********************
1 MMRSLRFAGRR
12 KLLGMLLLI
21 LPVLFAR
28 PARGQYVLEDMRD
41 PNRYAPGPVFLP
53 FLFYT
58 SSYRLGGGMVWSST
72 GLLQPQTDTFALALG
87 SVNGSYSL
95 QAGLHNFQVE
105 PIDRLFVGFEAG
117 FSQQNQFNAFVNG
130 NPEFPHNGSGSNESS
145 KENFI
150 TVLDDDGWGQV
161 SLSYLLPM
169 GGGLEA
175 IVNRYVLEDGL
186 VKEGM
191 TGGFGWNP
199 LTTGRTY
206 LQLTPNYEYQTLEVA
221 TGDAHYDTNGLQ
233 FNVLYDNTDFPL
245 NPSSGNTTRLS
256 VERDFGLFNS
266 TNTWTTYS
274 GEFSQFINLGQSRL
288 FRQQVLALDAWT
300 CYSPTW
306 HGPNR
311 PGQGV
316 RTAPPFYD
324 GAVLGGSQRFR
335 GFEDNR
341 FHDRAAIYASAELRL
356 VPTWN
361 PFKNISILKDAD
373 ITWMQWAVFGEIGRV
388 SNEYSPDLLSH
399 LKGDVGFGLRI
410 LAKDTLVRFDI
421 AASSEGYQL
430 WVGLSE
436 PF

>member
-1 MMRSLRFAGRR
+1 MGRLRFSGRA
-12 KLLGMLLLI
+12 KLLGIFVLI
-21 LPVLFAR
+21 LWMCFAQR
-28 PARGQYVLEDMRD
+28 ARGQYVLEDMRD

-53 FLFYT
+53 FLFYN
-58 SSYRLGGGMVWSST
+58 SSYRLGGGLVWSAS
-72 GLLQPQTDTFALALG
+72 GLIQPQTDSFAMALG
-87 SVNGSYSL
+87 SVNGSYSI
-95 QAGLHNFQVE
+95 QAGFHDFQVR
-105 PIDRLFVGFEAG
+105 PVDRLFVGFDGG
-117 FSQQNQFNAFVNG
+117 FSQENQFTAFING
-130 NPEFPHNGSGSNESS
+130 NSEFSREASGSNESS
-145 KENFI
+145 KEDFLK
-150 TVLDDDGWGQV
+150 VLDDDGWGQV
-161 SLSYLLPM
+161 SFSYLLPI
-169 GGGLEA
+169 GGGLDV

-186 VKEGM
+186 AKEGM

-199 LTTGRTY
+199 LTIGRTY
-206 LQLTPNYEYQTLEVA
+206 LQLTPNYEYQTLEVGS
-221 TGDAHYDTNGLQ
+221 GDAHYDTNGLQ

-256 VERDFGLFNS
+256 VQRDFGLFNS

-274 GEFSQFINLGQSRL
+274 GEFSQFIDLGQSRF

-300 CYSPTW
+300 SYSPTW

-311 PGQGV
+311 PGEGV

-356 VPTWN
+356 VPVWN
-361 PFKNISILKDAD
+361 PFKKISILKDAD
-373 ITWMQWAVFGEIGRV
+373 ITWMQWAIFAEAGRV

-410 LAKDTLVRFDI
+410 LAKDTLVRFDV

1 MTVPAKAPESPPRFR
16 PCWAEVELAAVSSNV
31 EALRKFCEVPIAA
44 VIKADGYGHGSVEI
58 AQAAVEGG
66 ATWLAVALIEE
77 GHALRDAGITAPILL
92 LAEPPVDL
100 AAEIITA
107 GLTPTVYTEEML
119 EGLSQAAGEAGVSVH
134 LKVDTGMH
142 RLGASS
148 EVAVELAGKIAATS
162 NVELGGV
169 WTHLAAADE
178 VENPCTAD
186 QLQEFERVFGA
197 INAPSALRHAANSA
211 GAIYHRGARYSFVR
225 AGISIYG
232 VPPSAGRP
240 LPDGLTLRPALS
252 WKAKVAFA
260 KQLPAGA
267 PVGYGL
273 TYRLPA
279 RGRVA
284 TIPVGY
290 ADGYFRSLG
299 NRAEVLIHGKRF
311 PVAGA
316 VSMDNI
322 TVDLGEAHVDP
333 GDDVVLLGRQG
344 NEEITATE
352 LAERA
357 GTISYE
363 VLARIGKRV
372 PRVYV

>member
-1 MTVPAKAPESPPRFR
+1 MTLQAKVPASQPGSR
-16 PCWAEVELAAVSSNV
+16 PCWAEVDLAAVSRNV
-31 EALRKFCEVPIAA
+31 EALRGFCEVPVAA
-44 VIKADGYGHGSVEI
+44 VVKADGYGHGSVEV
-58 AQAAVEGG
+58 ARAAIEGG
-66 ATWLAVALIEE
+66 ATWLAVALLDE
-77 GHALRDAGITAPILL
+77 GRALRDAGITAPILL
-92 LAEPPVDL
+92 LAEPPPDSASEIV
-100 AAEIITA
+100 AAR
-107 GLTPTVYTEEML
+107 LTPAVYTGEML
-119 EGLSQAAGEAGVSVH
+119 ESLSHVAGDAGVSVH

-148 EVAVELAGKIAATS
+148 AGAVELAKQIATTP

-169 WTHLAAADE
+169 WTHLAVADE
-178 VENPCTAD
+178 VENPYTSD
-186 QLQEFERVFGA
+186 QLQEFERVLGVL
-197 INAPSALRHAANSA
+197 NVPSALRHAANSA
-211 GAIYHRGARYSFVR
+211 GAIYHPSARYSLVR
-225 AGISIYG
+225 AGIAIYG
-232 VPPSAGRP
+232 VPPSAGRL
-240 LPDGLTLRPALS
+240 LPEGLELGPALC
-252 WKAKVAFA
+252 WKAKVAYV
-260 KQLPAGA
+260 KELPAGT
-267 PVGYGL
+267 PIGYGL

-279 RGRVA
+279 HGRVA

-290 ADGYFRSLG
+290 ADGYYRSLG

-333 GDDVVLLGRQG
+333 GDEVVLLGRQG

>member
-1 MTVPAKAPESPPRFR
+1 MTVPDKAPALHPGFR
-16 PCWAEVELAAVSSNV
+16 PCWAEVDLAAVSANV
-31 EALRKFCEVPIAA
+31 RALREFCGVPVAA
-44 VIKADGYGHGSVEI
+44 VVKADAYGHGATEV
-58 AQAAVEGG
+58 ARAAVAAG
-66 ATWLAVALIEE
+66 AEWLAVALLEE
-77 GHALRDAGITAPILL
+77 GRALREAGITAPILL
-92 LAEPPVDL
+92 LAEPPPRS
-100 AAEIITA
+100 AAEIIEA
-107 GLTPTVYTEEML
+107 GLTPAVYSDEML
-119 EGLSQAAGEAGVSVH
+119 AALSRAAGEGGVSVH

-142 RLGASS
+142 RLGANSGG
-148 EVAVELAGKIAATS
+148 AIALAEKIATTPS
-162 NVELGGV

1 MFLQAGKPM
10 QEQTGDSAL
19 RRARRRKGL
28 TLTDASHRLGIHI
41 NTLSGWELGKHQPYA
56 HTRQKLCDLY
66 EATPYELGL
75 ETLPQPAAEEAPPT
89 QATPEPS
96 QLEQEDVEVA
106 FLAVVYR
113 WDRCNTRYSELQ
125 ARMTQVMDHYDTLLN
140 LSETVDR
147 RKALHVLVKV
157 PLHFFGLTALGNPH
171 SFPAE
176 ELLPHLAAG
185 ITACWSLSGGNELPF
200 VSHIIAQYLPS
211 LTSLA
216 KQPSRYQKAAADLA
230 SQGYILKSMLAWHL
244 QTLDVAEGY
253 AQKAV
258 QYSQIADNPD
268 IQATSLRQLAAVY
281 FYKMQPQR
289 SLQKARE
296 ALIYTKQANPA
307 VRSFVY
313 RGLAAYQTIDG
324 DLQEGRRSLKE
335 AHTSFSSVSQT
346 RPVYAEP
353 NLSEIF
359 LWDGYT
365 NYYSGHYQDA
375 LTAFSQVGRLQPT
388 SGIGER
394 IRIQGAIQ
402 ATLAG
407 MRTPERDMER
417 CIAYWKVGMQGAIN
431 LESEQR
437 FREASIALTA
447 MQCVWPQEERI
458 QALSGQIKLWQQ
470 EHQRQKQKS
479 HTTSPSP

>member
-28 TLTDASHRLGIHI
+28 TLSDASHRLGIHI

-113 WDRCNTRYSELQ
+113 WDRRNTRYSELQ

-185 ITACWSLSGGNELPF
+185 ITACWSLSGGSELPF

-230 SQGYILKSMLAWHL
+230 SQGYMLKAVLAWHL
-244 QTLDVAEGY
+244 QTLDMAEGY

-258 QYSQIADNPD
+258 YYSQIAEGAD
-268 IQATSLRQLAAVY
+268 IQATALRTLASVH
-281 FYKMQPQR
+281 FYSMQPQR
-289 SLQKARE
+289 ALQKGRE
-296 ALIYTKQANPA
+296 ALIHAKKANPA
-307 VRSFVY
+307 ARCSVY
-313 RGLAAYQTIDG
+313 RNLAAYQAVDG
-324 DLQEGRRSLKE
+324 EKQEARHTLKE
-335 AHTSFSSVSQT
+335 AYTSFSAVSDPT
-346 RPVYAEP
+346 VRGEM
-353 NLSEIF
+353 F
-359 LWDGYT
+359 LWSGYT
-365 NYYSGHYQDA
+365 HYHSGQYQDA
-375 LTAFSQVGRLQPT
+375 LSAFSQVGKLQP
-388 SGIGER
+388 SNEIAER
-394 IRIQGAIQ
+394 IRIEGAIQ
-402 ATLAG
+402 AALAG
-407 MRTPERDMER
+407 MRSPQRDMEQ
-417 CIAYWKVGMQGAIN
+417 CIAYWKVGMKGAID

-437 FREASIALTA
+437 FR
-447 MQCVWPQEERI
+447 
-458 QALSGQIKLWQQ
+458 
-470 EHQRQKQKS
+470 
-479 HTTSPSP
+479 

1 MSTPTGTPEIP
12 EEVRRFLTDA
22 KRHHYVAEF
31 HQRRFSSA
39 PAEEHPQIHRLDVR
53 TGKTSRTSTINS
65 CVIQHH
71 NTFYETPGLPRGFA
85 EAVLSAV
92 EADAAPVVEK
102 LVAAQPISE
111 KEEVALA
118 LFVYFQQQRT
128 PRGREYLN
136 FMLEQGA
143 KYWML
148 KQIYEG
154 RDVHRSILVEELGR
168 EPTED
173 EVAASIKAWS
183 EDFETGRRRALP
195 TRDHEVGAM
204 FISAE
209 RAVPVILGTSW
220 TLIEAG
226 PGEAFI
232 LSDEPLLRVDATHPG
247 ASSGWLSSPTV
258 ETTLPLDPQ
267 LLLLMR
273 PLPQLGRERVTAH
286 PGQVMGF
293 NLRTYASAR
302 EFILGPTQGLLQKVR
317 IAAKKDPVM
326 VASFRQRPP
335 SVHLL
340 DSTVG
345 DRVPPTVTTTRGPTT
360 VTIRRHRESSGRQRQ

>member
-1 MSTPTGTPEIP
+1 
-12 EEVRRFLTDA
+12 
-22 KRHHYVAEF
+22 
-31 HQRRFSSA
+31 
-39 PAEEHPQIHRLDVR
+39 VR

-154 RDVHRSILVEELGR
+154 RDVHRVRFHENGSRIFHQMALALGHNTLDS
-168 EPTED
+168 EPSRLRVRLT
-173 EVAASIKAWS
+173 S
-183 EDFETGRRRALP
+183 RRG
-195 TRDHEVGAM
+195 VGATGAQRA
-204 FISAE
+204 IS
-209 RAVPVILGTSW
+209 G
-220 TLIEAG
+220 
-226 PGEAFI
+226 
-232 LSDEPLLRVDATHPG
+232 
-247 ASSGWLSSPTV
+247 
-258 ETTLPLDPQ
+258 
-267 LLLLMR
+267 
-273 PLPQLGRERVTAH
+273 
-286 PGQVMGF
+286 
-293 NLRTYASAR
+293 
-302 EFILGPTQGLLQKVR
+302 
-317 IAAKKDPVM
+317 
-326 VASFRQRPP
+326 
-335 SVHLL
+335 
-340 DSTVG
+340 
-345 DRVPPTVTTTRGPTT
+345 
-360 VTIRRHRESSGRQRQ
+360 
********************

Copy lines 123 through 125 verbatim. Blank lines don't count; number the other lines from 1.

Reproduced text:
225 AGISIYG
232 VPPSAGRP
240 LPDGLTLRPALS